Dozie Igweilo is a technophile. Before he launched my startup, he used to repair mobile phones. Being an entrepreneur never crossed his mind. But through experience and reflection, he discovered what he wanted to become: An entrepreneur and a passionate innovator in renewable energy, consumer electronics, circular economy and sustainability. His startup Quadloop in Lagos, Nigeria is a social enterprise company that aims to develop solar lanterns and home systems designed and produced for rural and peri-urban communities. OCHQ interviewed him to know more about the success of Quadloop.
I strongly believe in self-development and constantly looking for better ways to get things done.
Could you tell us a bit about your upbringing?
“I grew up in Lagos but visited several rural areas for my job as an installer. I noticed that not many people there had basic electricity. One day, I saw a gas station with a generator, where multiple sockets were installed. People would go in and charge their phone. The business model was straightforward, but not sustainable: Would someone come in the next day, the upcoming weeks, only to charge their phone? That inspired me to do something more sustainable. Solar energy seems to be the perfect solution, with solar radiation being abundantly present in Nigeria.
When I was done with high school and university, I discovered that I loved to use my hands and went to the school of electronics which was a very hands-on experience. Subsequently, I worked as a sales associate, site engineer, solar power consultant and participated in the semicolon technpreneurship programme, creating innovative solutions to know more how to bridge the technology knowledge gap in Nigeria.”
Could you tell us a bit more about Quadloop?
“We are a team of four, with three other employees working for us on a part-time basis. Together, we build solar lamps and solar home systems to deliver energy in distant areas. Electricity across the world and in Nigeria is very expensive. People cannot access it easily, and therefore we try to make it more affordable for them by selling solar wall lanterns called ‘’ÌDùnnú,” meaning joy in Yorubá. These are 6 watts portable solar wall lanterns with bright white light, allowing users to charge their phone and light up their rooms, shops, hospitals and small businesses. We use electronic waste and transform it into lightning and electricity. Our pride is to design all our products from scratch and get the most value out of it, without creating more electronic waste than needed, as this is unnecessary and not sustainable.”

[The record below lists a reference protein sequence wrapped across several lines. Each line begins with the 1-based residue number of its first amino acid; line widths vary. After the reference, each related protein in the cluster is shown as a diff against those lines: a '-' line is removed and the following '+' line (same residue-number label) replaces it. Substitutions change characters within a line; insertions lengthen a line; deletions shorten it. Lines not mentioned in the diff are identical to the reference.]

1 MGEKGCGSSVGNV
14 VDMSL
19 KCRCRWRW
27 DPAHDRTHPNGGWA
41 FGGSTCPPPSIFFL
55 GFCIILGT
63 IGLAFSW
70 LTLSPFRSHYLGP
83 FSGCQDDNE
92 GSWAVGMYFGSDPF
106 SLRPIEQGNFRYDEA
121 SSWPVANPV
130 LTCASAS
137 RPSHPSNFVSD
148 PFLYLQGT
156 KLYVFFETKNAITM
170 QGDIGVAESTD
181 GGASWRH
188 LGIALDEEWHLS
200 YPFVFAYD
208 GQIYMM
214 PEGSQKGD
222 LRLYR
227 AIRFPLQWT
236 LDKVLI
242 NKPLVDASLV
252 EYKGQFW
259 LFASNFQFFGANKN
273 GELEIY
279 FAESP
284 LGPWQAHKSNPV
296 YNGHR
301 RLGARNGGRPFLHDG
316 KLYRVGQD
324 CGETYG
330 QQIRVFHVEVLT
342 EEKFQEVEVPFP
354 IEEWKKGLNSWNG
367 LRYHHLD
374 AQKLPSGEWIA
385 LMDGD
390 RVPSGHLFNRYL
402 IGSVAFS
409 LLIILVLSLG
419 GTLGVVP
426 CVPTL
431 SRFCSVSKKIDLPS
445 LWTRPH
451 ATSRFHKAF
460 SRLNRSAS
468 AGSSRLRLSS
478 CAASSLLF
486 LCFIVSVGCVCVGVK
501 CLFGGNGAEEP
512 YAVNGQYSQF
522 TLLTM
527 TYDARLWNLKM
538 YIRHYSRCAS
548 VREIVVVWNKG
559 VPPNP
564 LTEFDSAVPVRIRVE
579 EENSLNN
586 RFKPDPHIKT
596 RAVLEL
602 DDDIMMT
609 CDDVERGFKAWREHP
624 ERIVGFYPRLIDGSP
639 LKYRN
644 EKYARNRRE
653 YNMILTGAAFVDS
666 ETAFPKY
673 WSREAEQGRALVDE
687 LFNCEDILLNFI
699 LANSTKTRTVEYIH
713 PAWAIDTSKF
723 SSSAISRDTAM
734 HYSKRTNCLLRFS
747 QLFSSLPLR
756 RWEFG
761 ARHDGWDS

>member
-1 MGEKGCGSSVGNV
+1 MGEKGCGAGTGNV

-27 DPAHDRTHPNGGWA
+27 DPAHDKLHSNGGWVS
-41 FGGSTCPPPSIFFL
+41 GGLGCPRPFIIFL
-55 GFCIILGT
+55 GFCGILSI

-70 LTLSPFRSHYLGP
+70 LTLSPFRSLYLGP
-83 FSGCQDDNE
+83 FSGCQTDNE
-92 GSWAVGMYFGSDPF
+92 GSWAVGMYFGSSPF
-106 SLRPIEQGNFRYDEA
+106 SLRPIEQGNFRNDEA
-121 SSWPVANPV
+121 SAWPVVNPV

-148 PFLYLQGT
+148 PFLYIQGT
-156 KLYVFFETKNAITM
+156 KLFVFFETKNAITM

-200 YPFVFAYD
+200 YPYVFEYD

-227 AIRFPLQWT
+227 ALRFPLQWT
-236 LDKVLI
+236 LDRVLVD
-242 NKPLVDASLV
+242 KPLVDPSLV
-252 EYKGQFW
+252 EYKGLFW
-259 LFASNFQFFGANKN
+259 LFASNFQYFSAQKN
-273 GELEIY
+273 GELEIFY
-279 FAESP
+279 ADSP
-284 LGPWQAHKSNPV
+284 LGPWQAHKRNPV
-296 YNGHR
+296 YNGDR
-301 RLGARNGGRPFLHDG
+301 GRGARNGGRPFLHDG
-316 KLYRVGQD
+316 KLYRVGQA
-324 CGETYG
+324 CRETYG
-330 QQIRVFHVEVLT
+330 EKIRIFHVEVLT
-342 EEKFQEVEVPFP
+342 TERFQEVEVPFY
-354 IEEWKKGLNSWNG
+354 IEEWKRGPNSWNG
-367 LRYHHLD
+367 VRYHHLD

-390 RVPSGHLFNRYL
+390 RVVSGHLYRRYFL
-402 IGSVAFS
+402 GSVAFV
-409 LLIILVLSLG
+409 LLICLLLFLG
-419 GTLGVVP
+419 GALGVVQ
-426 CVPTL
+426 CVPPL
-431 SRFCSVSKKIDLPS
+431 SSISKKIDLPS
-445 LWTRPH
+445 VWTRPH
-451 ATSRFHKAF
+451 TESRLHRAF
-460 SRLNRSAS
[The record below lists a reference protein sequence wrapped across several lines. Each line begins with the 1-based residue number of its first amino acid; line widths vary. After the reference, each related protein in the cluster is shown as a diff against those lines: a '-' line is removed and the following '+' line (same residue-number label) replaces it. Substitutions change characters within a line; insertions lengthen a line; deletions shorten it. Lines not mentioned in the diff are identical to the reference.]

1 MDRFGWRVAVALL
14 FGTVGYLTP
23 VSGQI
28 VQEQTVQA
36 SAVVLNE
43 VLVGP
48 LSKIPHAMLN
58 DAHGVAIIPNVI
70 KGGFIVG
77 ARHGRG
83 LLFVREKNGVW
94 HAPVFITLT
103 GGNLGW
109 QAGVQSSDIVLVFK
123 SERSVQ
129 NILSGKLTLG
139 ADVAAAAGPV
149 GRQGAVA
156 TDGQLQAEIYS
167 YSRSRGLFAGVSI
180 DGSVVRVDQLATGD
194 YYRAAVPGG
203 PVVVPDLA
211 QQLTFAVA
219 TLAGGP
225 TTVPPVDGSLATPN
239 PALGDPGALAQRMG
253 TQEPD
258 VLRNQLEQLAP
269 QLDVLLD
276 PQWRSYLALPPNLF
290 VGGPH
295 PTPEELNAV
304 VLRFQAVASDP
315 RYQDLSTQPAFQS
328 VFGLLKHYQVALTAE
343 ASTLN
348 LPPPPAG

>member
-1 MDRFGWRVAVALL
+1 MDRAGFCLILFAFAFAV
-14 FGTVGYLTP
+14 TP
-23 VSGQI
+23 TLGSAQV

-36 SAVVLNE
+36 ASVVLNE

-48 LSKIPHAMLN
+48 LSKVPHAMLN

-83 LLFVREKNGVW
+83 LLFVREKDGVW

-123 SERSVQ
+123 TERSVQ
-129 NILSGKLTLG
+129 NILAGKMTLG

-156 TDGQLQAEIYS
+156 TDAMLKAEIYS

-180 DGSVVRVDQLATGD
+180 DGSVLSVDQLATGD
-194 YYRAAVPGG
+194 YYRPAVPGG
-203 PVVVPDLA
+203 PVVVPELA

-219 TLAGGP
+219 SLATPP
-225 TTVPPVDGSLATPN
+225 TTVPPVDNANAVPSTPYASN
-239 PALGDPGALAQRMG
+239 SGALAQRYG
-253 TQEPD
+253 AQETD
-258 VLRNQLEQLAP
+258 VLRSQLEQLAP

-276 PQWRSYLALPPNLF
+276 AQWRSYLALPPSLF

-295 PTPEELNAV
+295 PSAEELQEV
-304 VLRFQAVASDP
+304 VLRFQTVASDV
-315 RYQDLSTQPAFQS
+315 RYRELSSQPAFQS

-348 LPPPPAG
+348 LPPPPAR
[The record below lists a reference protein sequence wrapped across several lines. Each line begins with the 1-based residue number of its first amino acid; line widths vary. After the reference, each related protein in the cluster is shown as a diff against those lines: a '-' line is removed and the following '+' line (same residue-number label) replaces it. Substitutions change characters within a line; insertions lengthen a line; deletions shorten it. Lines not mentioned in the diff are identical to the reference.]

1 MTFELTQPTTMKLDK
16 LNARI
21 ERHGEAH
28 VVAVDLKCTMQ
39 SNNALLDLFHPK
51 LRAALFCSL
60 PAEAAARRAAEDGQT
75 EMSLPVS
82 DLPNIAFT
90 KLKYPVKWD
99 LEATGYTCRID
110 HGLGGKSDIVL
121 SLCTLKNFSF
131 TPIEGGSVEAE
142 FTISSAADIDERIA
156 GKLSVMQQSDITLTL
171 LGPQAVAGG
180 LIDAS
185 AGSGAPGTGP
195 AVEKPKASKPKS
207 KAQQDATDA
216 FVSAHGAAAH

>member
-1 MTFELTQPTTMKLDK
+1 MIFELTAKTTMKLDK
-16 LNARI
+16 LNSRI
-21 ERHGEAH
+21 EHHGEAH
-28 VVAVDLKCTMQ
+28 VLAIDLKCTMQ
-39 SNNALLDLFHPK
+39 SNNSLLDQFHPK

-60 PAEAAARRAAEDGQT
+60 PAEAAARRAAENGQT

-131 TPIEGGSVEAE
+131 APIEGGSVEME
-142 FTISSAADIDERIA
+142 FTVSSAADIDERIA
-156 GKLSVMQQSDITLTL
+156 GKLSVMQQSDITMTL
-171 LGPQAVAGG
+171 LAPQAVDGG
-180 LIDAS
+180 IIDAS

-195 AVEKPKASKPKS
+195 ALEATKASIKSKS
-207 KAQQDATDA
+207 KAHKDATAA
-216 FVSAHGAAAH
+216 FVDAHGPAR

It is amazing, I never thought of working for myself. I worked a lot in the energy sector. But now, I actually see myself employing young people whilst educating myself.
When did you first launch your first product?
“Our first product was launched in 2017. It was a bit tacky but we still sold over 10 of them to hospitals. as they needed it during the night shifts. They received several solar panels and lanterns. They could use any type of remote to turn the lanterns on, which is really convenient, as we don’t create more electronic waste by developing an extra remote.
For the moment we launched our first product, we started to improve our products day in, day out. Last year for example, we introduced our SHS series with a 300wH lithium-ion battery and hybrid charging capability, suitable for big businesses.”